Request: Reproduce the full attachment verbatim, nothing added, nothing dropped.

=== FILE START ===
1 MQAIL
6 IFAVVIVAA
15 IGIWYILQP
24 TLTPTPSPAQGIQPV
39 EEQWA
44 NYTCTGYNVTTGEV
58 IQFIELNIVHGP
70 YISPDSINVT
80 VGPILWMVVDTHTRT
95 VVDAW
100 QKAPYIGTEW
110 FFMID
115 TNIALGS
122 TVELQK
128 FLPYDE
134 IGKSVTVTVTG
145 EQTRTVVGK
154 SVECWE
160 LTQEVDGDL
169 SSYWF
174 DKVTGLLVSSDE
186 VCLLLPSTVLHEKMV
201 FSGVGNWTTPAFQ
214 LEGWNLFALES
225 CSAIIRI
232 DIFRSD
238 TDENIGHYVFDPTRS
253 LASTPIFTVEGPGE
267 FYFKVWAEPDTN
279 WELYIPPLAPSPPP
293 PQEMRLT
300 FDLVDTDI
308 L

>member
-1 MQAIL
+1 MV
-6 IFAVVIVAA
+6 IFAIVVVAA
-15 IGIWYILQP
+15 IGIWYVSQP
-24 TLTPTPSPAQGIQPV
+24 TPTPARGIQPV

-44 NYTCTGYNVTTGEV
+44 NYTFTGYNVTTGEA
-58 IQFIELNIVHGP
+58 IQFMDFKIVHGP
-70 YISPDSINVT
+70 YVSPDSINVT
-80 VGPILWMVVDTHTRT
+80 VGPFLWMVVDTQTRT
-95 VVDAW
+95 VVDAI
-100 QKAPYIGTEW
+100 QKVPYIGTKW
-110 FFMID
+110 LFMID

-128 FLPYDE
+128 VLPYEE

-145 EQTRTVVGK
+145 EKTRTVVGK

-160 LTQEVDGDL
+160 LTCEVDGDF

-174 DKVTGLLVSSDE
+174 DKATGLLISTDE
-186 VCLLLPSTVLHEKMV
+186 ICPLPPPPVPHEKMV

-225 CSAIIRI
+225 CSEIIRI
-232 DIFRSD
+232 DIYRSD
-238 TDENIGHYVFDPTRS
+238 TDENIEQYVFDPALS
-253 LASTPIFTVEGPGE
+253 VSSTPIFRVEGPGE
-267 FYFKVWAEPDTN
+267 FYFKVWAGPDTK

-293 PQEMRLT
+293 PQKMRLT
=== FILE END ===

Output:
1 MQAIL
6 IFAVVIVAA
15 IGIWYILQP
24 TLTPTPSPAQGIQPV
39 EEQWA
44 NYTCTGYNVTTGEV
58 IQFIELNIVHGP
70 YISPDSINVT
80 VGPILWMVVDTHTRT
95 VVDAW
100 QKAPYIGTEW
110 FFMID
115 TNIALGS
122 TVELQK
128 FLPYDE
134 IGKSVTVTVTG
145 EQTRTVVGK
154 SVECWE
160 LTQEVDGDL
169 SSYWF
174 DKVTGLLVSSDE
186 VCLLLPSTVLHEKMV
201 FSGVGNWTTPAFQ
214 LEGWNLFALES
225 CSAIIRI
232 DIFRSD
238 TDENIGHYVFDPTRS
253 LASTPIFTVEGPGE
267 FYFKVWAEPDTN
279 WELYIPPLAPSPPP
293 PQEMRLT
300 FDLVDTDI
308 L

>member
-1 MQAIL
+1 MV
-6 IFAVVIVAA
+6 IFAIVVVAA
-15 IGIWYILQP
+15 IGIWYVSQP
-24 TLTPTPSPAQGIQPV
+24 TPTPARGIQPV

-44 NYTCTGYNVTTGEV
+44 NYTFTGYNVTTGEA
-58 IQFIELNIVHGP
+58 IQFMDFKIVHGP
-70 YISPDSINVT
+70 YVSPDSINVT
-80 VGPILWMVVDTHTRT
+80 VGPFLWMVVDTQTRT
-95 VVDAW
+95 VVDAI
-100 QKAPYIGTEW
+100 QKVPYIGTKW
-110 FFMID
+110 LFMID

-128 FLPYDE
+128 VLPYEE

-145 EQTRTVVGK
+145 EKTRTVVGK

-160 LTQEVDGDL
+160 LTCEVDGDF

-174 DKVTGLLVSSDE
+174 DKATGLLISTDE
-186 VCLLLPSTVLHEKMV
+186 ICPLPPPPVPHEKMV

-225 CSAIIRI
+225 CSEIIRI
-232 DIFRSD
+232 DIYRSD
-238 TDENIGHYVFDPTRS
+238 TDENIEQYVFDPALS
-253 LASTPIFTVEGPGE
+253 VSSTPIFRVEGPGE
-267 FYFKVWAEPDTN
+267 FYFKVWAGPDTK

-293 PQEMRLT
+293 PQKMRLT